The main reasons you have a bloated belly and what to do

We have all experienced the unpleasant sensation of a bloated abdomen. This usually happens after a big meal or because we ate something we probably shouldn’t, because it just doesn’t make us feel good.

In most cases, the great news is a bloated abdomen is temporary and is something you can usually avoid quite easily.

The main reasons you have a bloated belly

The first and most common reason is that you have eaten a lot

When you eat more food than usual, your stomach tends to bloat. The muscle stretches, and this in itself can cause swelling. Fortunately, in this case, it will not take long to get back to your normal stomach. What you can do is eat small, frequent meals to keep your hunger under control throughout the day.

Foods that produce gases

Some of our favorite greens, such as cabbage, broccoli, belong to the category of vegetables. This means that they contain a sugar called raffinose, which sits in your gut until bacteria ferment it. This results in the production of natural gas, which then swells. Also, legumes, apples, and anything salty can cause bloating in the stomach.

Ingestion of air

When you chew and swallow food, you also swallow air. Your intestines can handle a specific amount of air, but if you are in a hurry and eat too fast, you will probably swallow more air than usual, causing your abdomen to swell. To prevent consuming a lot of air, you should chew and eat slowly.

You do not tolerate lactose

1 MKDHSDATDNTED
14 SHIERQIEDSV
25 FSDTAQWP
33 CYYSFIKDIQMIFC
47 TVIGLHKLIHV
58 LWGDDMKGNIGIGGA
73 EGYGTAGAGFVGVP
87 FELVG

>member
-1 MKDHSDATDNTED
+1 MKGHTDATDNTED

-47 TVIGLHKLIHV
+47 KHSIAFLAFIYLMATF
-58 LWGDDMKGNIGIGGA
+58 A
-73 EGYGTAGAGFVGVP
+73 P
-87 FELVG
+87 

If you drink a glass of milk or eat a lot of dairy products and suddenly feel that your stomach is bloated, then you could be lactose intolerant. This means that your body does not have the enzyme lactase, which breaks down lactose, the sugar found in dairy products.

Fortunately, there are many equally delicious lactose-free milk options. The American Gastroenterology Association also recommends taking lactase tablets, which can help you digest lactose-containing foods.

You have celiac disease

When people with celiac disease consume gluten, it causes damage to the small intestine, which can manifest in various ways. Some of the many symptoms include bloating and pain, vomiting, weight loss, fatigue, joint pain, and sores in the mouth. If you eat gluten-free foods, bloating may come soon after.

Food allergies

When you have a food allergy, the immune system, which usually fights infections, sees food as an invader. This leads to an immune reaction in which chemicals such as histamine are released, causing symptoms such as breathing problems, hoarseness, coughing, bloating.

Premenstrual syndrome

But bloating is not always associated with food. Sometimes the cause is hormonal. Most women experience mild bloating one to two weeks before menstruation, caused by regular cyclical hormonal changes.

If the bloating at that time of the month is severe, it could be a symptom of premenstrual syndrome (PMS). All PMS-related symptoms improve from the time the period comes.

Some supplements can help relieve PMS, such as vitamin E, vitamin D, thiamine, magnesium, or omega-3 fish oil. You can also eat natural diuretics, such as celery, cucumbers, watermelon, tomatoes, asparagus, melon, and lettuce.

Finally try to take probiotics. Probiotics are living microorganisms that live in our gut and play an essential role in the functioning of the gastrointestinal tract. If you suffer from bloating, try taking a probiotic supplement.

Note* Always consult your doctor or other qualified health care professional for any questions you may have about your health or condition. Never disregard a health care professional’s advice or delay getting it because of what you read on this website.
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